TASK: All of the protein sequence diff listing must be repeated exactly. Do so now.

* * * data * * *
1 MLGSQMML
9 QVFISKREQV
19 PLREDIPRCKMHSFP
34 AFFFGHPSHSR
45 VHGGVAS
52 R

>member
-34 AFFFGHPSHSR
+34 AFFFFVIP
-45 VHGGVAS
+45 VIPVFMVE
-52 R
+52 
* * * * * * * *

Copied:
1 MLGSQMML
9 QVFISKREQV
19 PLREDIPRCKMHSFP
34 AFFFGHPSHSR
45 VHGGVAS
52 R

>member
-34 AFFFGHPSHSR
+34 AFFFFVIP
-45 VHGGVAS
+45 VIPVFMVE
-52 R
+52 